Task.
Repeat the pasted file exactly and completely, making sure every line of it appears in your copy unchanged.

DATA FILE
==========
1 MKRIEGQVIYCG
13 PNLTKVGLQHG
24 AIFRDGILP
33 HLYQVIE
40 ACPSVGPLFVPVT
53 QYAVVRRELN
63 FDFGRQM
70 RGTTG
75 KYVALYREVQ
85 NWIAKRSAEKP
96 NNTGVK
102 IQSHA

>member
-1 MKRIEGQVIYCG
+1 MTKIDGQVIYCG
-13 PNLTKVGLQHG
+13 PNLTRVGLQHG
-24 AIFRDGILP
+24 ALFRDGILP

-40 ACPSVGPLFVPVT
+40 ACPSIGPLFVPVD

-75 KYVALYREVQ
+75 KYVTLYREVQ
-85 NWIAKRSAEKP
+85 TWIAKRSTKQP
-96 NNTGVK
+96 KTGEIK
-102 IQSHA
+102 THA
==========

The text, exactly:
1 MKRIEGQVIYCG
13 PNLTKVGLQHG
24 AIFRDGILP
33 HLYQVIE
40 ACPSVGPLFVPVT
53 QYAVVRRELN
63 FDFGRQM
70 RGTTG
75 KYVALYREVQ
85 NWIAKRSAEKP
96 NNTGVK
102 IQSHA

>member
-1 MKRIEGQVIYCG
+1 MTKIDGQVIYCG
-13 PNLTKVGLQHG
+13 PNLTRVGLQHG
-24 AIFRDGILP
+24 ALFRDGILP

-40 ACPSVGPLFVPVT
+40 ACPSIGPLFVPVD

-75 KYVALYREVQ
+75 KYVTLYREVQ
-85 NWIAKRSAEKP
+85 TWIAKRSTKQP
-96 NNTGVK
+96 KTGEIK
-102 IQSHA
+102 THA